The Balmoral Scotch

Earlier in 2013 The Balmoral opened Scotch, which is its ode to Scottish whisky. Situated in a small corner room on the ground floor of the imposing Edinburgh hotel. It oozes style and quality, benefiting from a very expensive interior design. I walk past Scotch almost on a daily basis but had never ventured inside until recently. So a visit to this new Edinburgh arrival was long overdue.

Scotch pretty much serves only whisky from Scotland and if your partner fancies a cocktail or something else then the bartender will have to call the Balmoral bar which is just a short walk away. Or you can venture across the lobby to buy your drink of choice. The atmosphere within Scotch is one of dignified calm. This could be a gentleman’s establishment or a lounge in a remote Highland hunting lodge. The main hotel lifts are directly opposite however this never impacted on the calmness within the bar. At best Scotch only sits around 20 patrons in total and even during my visit was very popular with both sexes and a wide range of ages.

Scotch arrived to a fanfare of publicity heralding its range of over 400 whiskies after Charlie McLean queried why Edinburgh’s finest hotels were lacking a decent selection of whisky. For a comparison try visiting the Caledonian Waldorf at the other end of Princes Street; another hotel of the utmost luxury. The Caledonian lacks a specific whisky bar and the management have taken the suicidal decision to scale back their whisky from 120 bottles to around 30 now. And when I say 30, these are staple malts and blends that you would see in 99% of supermarkets.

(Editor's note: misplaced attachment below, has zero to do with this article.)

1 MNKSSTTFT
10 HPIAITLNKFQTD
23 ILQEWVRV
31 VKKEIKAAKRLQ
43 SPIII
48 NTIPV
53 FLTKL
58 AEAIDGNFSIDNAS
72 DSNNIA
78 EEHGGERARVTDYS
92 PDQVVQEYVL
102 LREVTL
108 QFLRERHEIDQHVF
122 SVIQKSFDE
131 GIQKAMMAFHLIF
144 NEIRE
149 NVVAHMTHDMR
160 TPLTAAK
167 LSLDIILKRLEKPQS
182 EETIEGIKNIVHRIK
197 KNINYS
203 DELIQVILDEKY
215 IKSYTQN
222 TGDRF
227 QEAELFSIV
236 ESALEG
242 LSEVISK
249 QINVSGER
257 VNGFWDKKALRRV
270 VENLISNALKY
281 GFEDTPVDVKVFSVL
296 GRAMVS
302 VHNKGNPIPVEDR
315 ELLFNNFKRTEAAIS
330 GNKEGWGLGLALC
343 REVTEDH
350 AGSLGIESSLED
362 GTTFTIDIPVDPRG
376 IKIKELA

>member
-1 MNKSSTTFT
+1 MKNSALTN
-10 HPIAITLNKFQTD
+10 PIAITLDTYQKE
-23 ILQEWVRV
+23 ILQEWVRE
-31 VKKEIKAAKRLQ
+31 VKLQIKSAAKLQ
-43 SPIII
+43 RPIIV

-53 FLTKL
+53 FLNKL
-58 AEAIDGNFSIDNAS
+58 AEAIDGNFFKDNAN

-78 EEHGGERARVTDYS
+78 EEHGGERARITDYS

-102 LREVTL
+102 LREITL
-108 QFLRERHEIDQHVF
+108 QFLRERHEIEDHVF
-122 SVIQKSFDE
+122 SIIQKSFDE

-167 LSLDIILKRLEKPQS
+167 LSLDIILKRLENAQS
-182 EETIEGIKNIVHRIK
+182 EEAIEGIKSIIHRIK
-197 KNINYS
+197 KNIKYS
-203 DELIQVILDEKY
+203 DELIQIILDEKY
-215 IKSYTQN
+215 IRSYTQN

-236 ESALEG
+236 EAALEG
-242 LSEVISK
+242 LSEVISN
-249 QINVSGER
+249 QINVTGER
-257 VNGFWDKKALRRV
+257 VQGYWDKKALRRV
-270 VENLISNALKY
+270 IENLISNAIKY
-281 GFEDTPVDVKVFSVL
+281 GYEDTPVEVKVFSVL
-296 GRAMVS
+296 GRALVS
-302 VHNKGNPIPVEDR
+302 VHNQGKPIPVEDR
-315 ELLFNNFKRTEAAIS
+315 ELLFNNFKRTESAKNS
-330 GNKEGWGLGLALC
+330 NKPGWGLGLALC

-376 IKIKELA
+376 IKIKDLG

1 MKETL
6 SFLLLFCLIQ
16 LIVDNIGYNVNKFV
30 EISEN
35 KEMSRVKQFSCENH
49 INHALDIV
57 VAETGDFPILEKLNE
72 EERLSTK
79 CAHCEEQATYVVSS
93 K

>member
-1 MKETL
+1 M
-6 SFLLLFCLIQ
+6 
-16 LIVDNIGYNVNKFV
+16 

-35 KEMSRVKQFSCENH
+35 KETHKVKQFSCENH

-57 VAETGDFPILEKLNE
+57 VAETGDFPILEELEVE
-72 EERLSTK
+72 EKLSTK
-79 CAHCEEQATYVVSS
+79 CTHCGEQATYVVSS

Apart from a Glenglassaugh 30 year, this motely assortment of whiskies made for disappointing viewing in the Caledonian. My own sipping shelf at home offers more variety and I’d consider it a modest selection. For visitors to Scotland wanting to experience one of its most famous products you could be forgiven for thinking that the Caledonian just doesn’t care or is totally out of touch. This is a real shame as I have enjoyed my stays at the Caledonian and find the staff excellent.

Back at Scotch I do have to point out that Glenmorangie is heavily represented behind the bar and generally on the tables. Subtle sponsorship? There are 400 or so bottles on display and available for drinking. Apart from the official bottles, the majority of these do come from Gordon & MacPhail and while this vital independent does have a world-class range of casks it does limit the range. It is early days for Scotch so hopefully over time they will be able to fit more bottles into the impressive display cabinets and broaden their horizons.

For instance I’d expect to see a Port Ellen, but there wasn’t a single bottle from this iconic distillery. Brora was only represented by the 2013 official release (pictured above) and nothing else from such a famous name. Silent distilleries were also thin on the ground with no representatives from Banff or Convalmore to name but 2.

Yet lets get some perspective here; distilleries such as the Macallan and Mortlach were wonderfully represented. I also found the pricing very refreshing generally. A Lochside for £7 a dram was a bargain and being able to experience Mortlach’s from the 1970’s for under £20 meant that a visit to Scotch isn’t as expensive as you might first think and the knowledgeable staff will point you in the right direction if required.     


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